29. John Gast: The finesse left-hander was the first call to replace the injured Jaime Garcia, but then fell victim to a shoulder injury himself. Results were varied, return is uncertain.
  30. Michael Blazek: The promise is there (1.38 ERA in 26 games between Memphis and Springfield), but the chance for regular work hasn’t manifested yet in St. Louis.
  31. Rob Johnson: The call up when Ty Wigginton was let go, and he made the best of his return to the Majors in a hurry, hitting a tripling and scoring a run in his second day on the job.
  32. Ryan Jackson: He’s been among the most consistent performers in Memphis, but hasn’t gotten the call back to St. Louis since the second series of the season.
  33. Mark Rzepczynski: Was too hittable, and really replaceable to hold off the brimming young arms in the Cardinal system, and hasn’t done much to regain favor since being demoted in May (44 hits, and 15 walks in 41 innings in Memphis).
  34. Ty Wigginton: The season’s biggest reach consequently his biggest headlines when he was signed, and then released. The Cardinals waved the white flag on Wigginton after he showed, well, not much at all.
  35. Victor Marte: The Triple-A mainstay didn’t show much in his brief return to St. Louis again this season (6.00 ERA spread across four games).
  36. Jermaine Curtis: Two spot plate appearances don’t equal much, coming or going, for Curtis.
  37. Maikel Cleto: The Brendan Ryan era completely came to an end when Cleto, the return for him three years ago, was released in June.
  38. Mitchell Boggs: One of the most rapid and remarkable falls from grace was Boggs’, which saw him fall from closer to two unceremonious exiles to the minors, and eventually a trade for the rights to spend more freely in the international market down the road. No one had a rougher year than Boggs did, in barely three months time.

 

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St. Louis Cardinals got 5 all-stars, but Edward Mujica also deserves honor

St. Louis Cardinals fans haven’t had much to gripe about so far in the 2013 season and should be thankful five of the team’s players made the National League all-star roster, but they can also make a strong case the Cardinals should have one more representative.

EdwardMujica

Catcher Yadier Molina, rightfielder Carlos Beltran, right-handed starting pitcher Adam Wainwright, second baseman Matt Carpenter and first baseman Allen Craig were named to the National League all-star team Saturday, but closer Edward Mujica deserved to join them for the Midsummer Classic on Tuesday at Citi Field in Flushing, N.Y.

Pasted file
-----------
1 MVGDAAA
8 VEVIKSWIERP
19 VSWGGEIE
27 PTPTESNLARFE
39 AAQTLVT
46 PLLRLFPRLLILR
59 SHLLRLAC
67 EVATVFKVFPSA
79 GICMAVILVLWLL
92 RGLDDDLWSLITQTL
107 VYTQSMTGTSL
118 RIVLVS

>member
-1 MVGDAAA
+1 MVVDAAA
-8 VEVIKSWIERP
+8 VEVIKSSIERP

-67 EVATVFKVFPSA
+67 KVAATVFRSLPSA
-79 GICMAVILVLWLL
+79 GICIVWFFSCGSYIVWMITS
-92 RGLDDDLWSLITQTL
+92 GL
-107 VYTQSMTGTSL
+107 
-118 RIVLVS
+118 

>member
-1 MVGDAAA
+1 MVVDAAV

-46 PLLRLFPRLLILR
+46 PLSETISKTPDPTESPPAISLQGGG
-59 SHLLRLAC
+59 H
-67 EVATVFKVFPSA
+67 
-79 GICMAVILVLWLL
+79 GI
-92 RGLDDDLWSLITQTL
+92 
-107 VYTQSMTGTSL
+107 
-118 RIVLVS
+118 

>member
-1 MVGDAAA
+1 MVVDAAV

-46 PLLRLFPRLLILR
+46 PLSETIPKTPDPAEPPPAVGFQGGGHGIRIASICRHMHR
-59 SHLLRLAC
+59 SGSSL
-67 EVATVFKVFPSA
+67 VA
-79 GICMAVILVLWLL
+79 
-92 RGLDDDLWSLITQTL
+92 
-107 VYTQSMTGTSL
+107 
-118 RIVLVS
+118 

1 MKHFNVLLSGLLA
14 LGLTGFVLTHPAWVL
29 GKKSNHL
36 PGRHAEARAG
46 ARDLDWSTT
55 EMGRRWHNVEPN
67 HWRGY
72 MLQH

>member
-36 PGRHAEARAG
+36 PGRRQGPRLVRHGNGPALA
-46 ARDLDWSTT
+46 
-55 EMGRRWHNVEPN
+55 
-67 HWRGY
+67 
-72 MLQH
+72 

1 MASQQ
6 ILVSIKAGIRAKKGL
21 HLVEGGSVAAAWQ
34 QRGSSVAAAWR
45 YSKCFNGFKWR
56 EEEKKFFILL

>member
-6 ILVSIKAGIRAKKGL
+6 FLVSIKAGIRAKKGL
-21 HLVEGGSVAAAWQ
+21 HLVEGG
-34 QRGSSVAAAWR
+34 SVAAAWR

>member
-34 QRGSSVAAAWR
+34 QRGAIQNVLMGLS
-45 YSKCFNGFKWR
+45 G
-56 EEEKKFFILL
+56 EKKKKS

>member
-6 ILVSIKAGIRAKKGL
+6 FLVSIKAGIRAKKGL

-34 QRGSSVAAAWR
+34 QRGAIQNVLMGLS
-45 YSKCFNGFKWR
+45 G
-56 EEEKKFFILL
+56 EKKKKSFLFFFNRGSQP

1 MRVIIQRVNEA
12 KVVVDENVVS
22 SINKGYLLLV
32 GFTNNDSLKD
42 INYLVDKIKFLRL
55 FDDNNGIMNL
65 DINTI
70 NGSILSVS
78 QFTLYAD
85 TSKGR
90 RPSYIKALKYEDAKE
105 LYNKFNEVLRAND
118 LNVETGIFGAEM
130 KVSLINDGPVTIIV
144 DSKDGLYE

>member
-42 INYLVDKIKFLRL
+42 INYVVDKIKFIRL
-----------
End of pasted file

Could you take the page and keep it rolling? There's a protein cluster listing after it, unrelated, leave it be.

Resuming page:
At least his omission wasn’t the fans fault.

Fans throughout the game had their say in which position players start the game, and they deemed two Cardinals players worthy of a spot in the lineup. Molina received the most votes of any National League player and will start behind the plate, and Beltran will start the game in right field.

Wainwright’s 11-5 record and 2.36 earned-run average heading into play Tuesday might have been good enough for him to start the game, except Cardinals manager Mike Matheny recently shuffled his rotation around so Wainwright will start the final game of the first half Sunday against the Chicago Cubs.

Wainwright will still have the honor of being on the roster, as will second baseman Matt Carpenter and first baseman Allen Craig.

Carpenter was a lock to make the team. He has been arguably the best leadoff hitter in baseball this season with a .316 batting average to go along with 25 doubles and 37 runs batted in. His 106 hits are also tied for the ninth-most in baseball.

Craig, on the other hand, has one of the more unique resumes of any all-star. A first baseman with 10 homeruns usually doesn’t make an all-star roster, but Craig has a .325 batting average and his 69 RBIs are second in the National League. Plus, he leads all of baseball with a .476 average when he comes to bat with runners in scoring position.

Those three Cardinals hitters certainly deserve their spots on the all-star roster, but they are the only three. Traditional powers such as leftfielder Matt Holliday and David Freese are hitting .270 or below and don’t have more than 12 homeruns or 43 RBIs heading into play Tuesday. Matt Adams is hitting .319 and has seven homeruns in 49 games, but his limited playing time has him qualified as nothing more than a bench player, yet. His time will come.

On the pitching side, right-handed starters Lance Lynn and Shelby Miller each had an outside shot of making the all-star team, but they have both had too many rough outings in the last month.

Lynn is tied with Wainwright with 11 wins, which is fifth-best in baseball, but he also has the highest ERA among National League pitchers who have 10 or more wins. Plus, he gave up four or more runs in four of his last six starts.

Miller started the season as well as any pitcher in the game. He had five wins by Mother’s Day and carried an ERA under 2.00 into mid-June, but he never made it past the sixth in any of his next five starts while his ERA rose to 2.80. That’s still a good number, but similar to Lynn, Miller has given up four or more runs in three of his last five starts.

The only Cardinals player who could legitimately earn the “all-star snub” tag is Mujica.

Mujica has been as good as any closer in baseball aside from Oakland A’s closer Grant Balfour, who has yet to blow a save in 23 opportunities. Mujica has converted 23 of 24 save opportunities and posted a 2.41 ERA. He’s allowed at least one run in just eight of 37 appearances.

It is difficult to make an all-star roster as a closer partly because starters receive so much more attention. The National League will have 10 compared to three closers.

Jason Grilli, of the Pittsburgh Pirates, and Craig Kimbrel, of the Atlanta Braves, and Aroldis Chapman, of the Cincinnati Reds are the National League’s only relievers, while starters such as Miami Marlins right-hander Jose Fernandez and Chicago Cubs lefty Travis Wood made the team largely because their teams didn’t have another worthy representative.

So Mujica unfortunately won’t be rewarded for his terrific first half with an all-star selection, but maybe he’ll receive the ultimate team reward, the Commissioner’s Trophy, after closing out the 2013 World Series.

That would ease any lingering disappointment.